The county sheriff says 48 migrants were lured “under false pretenses” to travel from Texas to Martha’s Vineyard last week.
A Texas county sheriff has opened a criminal investigation into flights that carried dozens of migrants from the US state to Martha’s Vineyard last week after observers raised questions about the legality of the move.
Bexar County Sheriff Javier Salazar said at a news conference Monday night that 48 migrants were lured off the streets of San Antonio “under false pretenses,” put up in a hotel and bused to planes that would take them to the affluent resort island brought in Massachusetts.
The group, which also included children, “briefly stranded in Martha’s Vineyard … for nothing more than a photo op,” the sheriff said.
“What infuriates me the most about this case is that we have 48 people who are already going through hard times, they are legal here in our country,” Salazar, a Democrat, told reporters. “I think they were exploited.”
Florida’s Republican Gov. Ron DeSantis, who is up for re-election in November and a possible 2024 presidential nominee, claimed recognition of the two flights from San Antonio.
DeSantis, as well as Republican governors from Texas and Arizona, have been sending migrants to Democrat-controlled cities, including two buses carrying migrants that were dropped near Vice President Kamala Harris’s Washington, DC residence last week.
The campaign comes amid Republican criticism of Democratic President Joe Biden’s handling of a record number of border crossings along the United States-Mexico border — and as the GOP seeks to use immigration as a rallying point ahead of the Nov. 8 midterm elections.
Since April, Texas has bused around 8,000 migrants to the US capital, 2,200 to New York City and 300 to Chicago. Arizona has hauled more than 1,800 buses to Washington, DC since May, while the city of El Paso, Texas, has hauled more than 1,100 buses to New York since Aug. 23.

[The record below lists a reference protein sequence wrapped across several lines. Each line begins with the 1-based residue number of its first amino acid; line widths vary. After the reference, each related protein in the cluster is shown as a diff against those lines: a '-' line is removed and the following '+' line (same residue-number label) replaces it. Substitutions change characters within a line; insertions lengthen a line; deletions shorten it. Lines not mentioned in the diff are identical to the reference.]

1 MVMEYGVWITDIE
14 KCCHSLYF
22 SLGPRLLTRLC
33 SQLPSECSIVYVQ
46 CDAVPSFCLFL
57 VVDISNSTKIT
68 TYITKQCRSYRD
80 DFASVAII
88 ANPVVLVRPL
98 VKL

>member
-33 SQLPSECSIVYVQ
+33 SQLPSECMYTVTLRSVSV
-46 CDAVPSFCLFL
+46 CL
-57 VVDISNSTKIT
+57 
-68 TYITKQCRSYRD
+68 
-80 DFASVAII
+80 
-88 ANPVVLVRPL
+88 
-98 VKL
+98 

DeSantis said last week Florida paid to fly the migrants to Martha’s Vineyard because many migrants arriving in Florida are from Texas.
A DeSantis spokesman said immigrants were “more than willing to leave Bexar County after they were left.”
“Florida gave them an opportunity to seek greener pastures in a sanctuary that, as we expected, offered them greater resources,” Taryn Fenske, DeSantis communications director, said in a statement emailed to news outlets Monday.
But migration rights advocates and Democrats have called the campaign inhumane.
The Biden administration said Republicans would use migrants as “political pawns.”
“These were children, these were mothers,” White House press secretary Karine Jean-Pierre said on Friday. “And what did Governor DeSantis and Governor do? [Greg] dept [of Texas] do to them? They used them as political pawns, treating them like movable property in a cruel, premeditated political stunt.”
Vanessa Cardenas, deputy director of America’s Voice, a pro-immigrant group, said in a statement Monday that “in the absence of real solutions, Ron DeSantis and other Republicans are trying to distract by cruelly scapegoating immigrants.”
“Yes, there are real concerns about border issues and a real need for solutions rather than gimmicks,” Cardenas said.
Julio Henriquez, an attorney who has met with several migrants in Massachusetts, told the Associated Press news agency that they “had no idea where they were going or where they were.”
He said a woman who reached out to the migrants at a city-run shelter in San Antonio put them up at a nearby hotel, bringing food and gift cards daily. She promised jobs and three months of housing in Washington, DC, New York, Philadelphia and Boston, Henriquez said.
The US has seen a rising number of migrants and asylum seekers pouring into its southern border with Mexico.